About our HTML5 Network SouthEast Clock

We recreated a classic Network SouthEast clock with JavaScript. Here's all about it. (January 2012)

Click here to go to the Network SouthEast Clock!

The HTML Network SouthEast Clock is intended to be a reasonably-faithful rendition of the iconic mechanical-digital railway clocks used in the South East region of British Rail, which have almost entirely disappeared from the network since privatisation.

If you're too young to have ever seen one of these in action, or you come from the wrong part of the country or world, here's a video!

These are fondly remembered because they were huge; 1.5 metres wide and visible from enormous distances. If you have £750, you can actually buy one over here [link dead as of 2021]. Failing that, please enjoy our Javascript re-creation for free!


We've tried to keep this relatively faithful to the size, dimensions, and colours of the Network SouthEast clocks. True historical accuracy is made more difficult (and sometimes undesirable) by a couple of factors:

  • We've been working from photographs as references; schematics were not available in the early hours of the morning when we first started work on this. :)
  • There was no single Network SouthEast clock. There are many variants; we've just picked elements we like from the variants.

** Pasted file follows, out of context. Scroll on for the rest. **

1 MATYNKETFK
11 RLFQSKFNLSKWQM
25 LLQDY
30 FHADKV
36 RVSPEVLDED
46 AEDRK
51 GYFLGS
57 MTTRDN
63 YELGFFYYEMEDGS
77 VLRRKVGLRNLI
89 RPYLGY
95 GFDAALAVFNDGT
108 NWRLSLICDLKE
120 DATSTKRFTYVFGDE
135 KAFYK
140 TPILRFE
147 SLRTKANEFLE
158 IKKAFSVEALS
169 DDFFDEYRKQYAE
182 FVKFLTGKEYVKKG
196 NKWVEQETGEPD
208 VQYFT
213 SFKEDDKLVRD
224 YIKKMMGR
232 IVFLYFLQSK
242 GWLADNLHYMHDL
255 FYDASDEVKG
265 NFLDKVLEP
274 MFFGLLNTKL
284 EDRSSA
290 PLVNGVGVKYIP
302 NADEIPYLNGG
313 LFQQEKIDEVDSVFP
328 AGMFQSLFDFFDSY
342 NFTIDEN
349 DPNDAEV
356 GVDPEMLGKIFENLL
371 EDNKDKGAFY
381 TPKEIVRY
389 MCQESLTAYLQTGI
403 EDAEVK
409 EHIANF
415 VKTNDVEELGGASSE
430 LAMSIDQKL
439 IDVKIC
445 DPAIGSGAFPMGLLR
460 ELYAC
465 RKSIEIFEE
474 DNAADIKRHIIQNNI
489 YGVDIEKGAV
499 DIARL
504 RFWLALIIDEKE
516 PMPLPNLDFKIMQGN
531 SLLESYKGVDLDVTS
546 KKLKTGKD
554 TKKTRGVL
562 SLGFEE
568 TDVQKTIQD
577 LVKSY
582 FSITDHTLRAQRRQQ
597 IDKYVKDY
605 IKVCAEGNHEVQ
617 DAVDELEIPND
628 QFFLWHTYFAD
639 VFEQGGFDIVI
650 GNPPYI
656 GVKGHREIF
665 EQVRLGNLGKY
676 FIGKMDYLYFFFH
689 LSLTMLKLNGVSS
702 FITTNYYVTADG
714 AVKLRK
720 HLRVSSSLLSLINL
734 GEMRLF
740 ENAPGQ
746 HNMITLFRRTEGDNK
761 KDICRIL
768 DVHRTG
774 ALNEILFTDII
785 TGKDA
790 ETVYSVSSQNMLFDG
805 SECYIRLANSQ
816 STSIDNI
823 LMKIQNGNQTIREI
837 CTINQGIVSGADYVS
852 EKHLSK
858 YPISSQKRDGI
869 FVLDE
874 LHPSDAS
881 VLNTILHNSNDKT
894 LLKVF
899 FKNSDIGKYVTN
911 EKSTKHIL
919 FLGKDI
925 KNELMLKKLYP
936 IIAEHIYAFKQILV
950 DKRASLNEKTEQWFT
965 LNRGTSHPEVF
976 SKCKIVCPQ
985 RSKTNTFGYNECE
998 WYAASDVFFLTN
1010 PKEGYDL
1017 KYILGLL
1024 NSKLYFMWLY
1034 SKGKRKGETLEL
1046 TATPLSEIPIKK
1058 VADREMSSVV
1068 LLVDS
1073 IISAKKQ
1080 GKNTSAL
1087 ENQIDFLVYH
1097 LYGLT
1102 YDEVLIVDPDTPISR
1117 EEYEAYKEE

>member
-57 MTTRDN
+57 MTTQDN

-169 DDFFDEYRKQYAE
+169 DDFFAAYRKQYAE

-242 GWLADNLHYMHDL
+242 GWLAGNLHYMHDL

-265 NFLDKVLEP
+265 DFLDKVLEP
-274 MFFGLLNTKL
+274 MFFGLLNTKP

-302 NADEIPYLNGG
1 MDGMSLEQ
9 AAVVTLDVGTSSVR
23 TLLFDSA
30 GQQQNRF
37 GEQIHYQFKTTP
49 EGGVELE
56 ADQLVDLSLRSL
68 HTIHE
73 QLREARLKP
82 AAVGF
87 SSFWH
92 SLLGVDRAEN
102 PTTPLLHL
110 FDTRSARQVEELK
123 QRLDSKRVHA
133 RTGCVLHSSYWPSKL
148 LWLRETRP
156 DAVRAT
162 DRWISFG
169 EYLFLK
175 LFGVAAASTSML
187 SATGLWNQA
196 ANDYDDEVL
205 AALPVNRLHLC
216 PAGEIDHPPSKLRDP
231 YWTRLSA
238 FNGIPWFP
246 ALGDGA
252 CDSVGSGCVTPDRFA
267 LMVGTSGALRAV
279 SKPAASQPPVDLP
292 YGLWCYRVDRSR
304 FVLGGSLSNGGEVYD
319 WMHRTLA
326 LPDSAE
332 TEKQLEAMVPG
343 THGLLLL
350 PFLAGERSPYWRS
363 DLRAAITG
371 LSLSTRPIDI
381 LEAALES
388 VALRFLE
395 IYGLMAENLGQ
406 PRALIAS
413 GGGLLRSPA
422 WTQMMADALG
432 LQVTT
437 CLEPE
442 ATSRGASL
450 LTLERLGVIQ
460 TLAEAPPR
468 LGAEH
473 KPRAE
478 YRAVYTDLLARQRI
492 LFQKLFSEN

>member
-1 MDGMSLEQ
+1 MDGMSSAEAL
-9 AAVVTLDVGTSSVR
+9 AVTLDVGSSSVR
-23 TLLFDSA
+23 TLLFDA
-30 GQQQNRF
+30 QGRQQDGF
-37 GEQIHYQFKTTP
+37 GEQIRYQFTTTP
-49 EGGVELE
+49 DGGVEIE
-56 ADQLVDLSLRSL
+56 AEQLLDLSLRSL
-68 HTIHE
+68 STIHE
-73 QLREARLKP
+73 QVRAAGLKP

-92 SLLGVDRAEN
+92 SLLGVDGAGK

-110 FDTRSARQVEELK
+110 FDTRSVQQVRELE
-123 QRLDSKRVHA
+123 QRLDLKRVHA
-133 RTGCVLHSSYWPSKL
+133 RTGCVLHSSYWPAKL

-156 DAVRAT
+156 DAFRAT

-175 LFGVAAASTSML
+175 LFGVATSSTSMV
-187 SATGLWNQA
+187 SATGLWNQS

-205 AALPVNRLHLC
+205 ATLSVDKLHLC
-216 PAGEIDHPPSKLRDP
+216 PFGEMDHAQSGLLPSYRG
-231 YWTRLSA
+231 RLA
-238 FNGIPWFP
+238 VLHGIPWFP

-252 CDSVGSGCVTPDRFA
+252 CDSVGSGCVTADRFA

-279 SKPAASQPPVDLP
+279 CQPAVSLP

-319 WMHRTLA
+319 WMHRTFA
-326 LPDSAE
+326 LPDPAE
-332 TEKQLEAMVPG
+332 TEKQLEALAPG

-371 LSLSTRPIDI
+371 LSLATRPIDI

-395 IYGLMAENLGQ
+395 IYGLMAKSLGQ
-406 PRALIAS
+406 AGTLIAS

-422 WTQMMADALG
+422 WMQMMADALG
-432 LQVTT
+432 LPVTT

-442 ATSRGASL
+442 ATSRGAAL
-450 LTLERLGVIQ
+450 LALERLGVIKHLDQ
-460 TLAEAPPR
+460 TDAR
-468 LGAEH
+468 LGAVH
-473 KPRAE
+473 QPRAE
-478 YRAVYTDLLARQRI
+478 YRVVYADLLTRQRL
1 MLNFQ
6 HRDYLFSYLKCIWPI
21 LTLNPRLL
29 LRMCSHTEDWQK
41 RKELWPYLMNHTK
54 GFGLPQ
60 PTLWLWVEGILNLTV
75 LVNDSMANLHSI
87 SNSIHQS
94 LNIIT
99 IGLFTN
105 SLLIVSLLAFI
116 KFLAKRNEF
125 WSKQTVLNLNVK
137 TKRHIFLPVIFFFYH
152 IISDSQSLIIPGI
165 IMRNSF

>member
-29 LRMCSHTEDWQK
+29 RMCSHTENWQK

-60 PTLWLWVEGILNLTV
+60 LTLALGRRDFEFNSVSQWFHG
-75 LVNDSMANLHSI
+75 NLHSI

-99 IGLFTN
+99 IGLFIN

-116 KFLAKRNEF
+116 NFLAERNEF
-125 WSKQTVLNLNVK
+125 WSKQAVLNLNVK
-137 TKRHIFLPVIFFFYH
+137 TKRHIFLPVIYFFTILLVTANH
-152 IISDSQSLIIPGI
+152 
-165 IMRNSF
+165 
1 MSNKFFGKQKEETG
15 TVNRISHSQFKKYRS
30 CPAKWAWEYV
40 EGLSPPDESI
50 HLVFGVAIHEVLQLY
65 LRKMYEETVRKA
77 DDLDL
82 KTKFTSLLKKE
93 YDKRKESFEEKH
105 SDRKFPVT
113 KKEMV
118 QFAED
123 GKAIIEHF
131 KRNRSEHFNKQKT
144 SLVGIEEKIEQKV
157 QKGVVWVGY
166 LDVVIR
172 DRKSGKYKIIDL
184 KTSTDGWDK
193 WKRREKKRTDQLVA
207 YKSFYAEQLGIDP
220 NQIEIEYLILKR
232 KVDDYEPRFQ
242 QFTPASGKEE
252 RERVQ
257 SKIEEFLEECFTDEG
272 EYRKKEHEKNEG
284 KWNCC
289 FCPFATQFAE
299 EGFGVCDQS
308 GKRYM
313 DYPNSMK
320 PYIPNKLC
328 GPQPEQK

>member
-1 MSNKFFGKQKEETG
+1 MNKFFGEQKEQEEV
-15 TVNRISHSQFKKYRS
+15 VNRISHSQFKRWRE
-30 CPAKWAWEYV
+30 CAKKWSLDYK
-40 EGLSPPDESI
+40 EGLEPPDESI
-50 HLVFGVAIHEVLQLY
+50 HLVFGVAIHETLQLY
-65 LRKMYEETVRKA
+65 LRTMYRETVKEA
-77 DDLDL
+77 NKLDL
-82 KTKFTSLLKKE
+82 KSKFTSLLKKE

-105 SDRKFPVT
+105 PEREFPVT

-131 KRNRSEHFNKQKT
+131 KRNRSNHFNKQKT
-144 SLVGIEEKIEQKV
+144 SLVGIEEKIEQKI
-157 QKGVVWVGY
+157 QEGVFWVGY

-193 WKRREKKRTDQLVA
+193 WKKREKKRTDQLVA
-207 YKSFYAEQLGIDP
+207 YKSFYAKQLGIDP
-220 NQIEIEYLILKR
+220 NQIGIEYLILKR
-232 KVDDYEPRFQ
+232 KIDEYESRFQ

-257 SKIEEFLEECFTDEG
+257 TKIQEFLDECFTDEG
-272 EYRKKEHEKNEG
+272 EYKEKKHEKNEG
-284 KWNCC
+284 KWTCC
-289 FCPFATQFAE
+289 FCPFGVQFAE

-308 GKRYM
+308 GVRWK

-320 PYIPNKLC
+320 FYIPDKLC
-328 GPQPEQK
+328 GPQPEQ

This uses nothing but Javascript, CSS, plus one very small embedded SVG image. The embedded image gives the NSE colour stripes at the bottom of the clock; it was just the easiest way to do it.

Audio is compressed in Ogg Theora and MP3 for browsers with native HTML5 <audio> support.


The iOS (iPhone, iPad) browser won't allow sounds to play except in response to (further down the call stack than) a user-generated event. This stops audio from playing uninvited, which is good, but it also means you cannot have a sound play every second, as we do here. So the clicking sound is disabled on iOS devices.


The clicking sound was recorded by John Piper from a real Network SouthEast clock, rescued from London Bridge railway station by the Network SouthEast Railway Society.

The ambient sound is a combination of this (which was recorded, appropriately, at Liverpool Street Station) and this (which was not).

The train horn sound is this.


Copyright © 2012 AJ Computing and others.

Permission is granted to copy and/or modify this code for any purpose, provided a link is given back to this page where possible.

Comments or questions

Do email us; we'd love to hear your comments and questions.


We do a lot of other things, most of them more serious than this, such as web development and computer hardware diagnostics & repairs. Do contact us for more information.